West Germany's feistiest politician loses his thunder
Reverberations from West Germany's feistiest and most flamboyant politician echo on, two weeks after Franz Josef Strauss's controversial visit to Czechoslovakia, Poland, and East Germany.Skip to next paragraph
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And yet they remain echoes, and not the thunderings of yore. That, perhaps more than anything else, signals the end of an era in postwar German politics.
Will he or won't he travel to Moscow next? Will he or won't he get some ''give'' from East Berlin's ''take'' of the Strauss-engineered 1 billion mark ($ 400,000) credit guarantee? Will he or won't he restore his decades-long undisputed rule of Bavaria's Christian Social Union (CSU)? The front pages continue to speculate.
It is a remarkable public tour de force for a man who holds no federal office , had his bluff decisively called by his fellow conservative, Chancellor Helmut Kohl, last spring, and got visibly rebuffed by his own party convention last month. No other state premier - and virtually no national figure other than the chancellor himself - commands such attention as the Bavarian premier and CSU party leader.
This tour de force is, however, only a whisper of the legendary former Strauss, the right-wingers' chancellor heir apparent, the left-wingers' bogeyman , and - whether they loved or hated him - West Germany's most skillful politician in the eyes of just about everyone.
The old rhetoric is still there - but these days CSU loyalists sit on their hands.
The old fire is still there - but nobody trembles any more.
The old ambition may still be there - but in the summer of 1983 nobody thinks that a Strauss in his late 60s is really going to be chancellor one day, or even that he will be the power behind the throne.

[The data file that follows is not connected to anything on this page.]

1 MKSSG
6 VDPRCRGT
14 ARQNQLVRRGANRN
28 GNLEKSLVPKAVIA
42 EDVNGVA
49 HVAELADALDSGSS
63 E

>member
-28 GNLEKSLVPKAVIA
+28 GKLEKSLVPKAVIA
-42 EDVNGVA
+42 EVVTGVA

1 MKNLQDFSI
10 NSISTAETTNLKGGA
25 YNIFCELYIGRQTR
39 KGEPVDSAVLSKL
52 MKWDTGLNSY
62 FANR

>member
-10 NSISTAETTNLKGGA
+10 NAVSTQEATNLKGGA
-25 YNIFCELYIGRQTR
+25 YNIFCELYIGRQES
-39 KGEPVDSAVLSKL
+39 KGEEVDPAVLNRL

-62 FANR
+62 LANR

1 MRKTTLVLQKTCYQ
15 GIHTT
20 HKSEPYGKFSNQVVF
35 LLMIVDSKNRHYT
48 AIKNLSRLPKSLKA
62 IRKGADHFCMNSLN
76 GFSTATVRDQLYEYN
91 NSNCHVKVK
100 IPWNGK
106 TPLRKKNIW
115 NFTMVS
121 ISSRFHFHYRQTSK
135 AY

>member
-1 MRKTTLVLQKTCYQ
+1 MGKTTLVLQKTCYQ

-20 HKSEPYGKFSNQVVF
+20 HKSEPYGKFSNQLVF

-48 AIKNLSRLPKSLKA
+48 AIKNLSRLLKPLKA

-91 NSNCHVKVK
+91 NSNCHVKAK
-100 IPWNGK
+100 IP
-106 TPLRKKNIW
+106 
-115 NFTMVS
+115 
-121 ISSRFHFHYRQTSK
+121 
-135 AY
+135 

For decades it was different. In the years immediately after World War II, the young Strauss (along with the young future Social Democrat Chancellor Helmut Schmidt) was tapped by the occupation Americans as a potential leader. He was elected to the first Bundestag (parliament) in 1949. He became a young atomic science and defense minister under the redoubtable Konrad Adenauer. Reveling in controversy, he fought to keep the West German nuclear options as wide as possible (within Adenauer's nonproduction pledge).
He admired de Gaulle's display of independence from America sufficiently to develop a Gaullist reputation of his own. He championed a hard line against East Germany and the Soviet bloc - so much so that he became (until several weeks ago) the quintessential cold warrior for East German news media.
In the 1960s the high-flying Strauss considered himself - as did many others - the heir apparent to Adenauer. He stumbled momentarily and had to resign after the ''Spiegel affair,'' when he instigated police actions against the newsmagazine (and arrest of the defense editor on vacation in Spain) after alleged security breaches, then got caught denying any involvement to the Bundestag.
Before Strauss had fully recovered, the political winds had changed in West Germany. He was finance minister in the curious conservative-Social Democratic ''grand coalition'' in the late '60s, then had to sit on the sidelines for 13 years of left-center rule without the conservatives from 1969 to 1982. In that decade, detente with the East was inaugurated, against conservative opposition. The first government honors were given retrospectively to Nazi resisters who were not of the nobility or military-officer corps.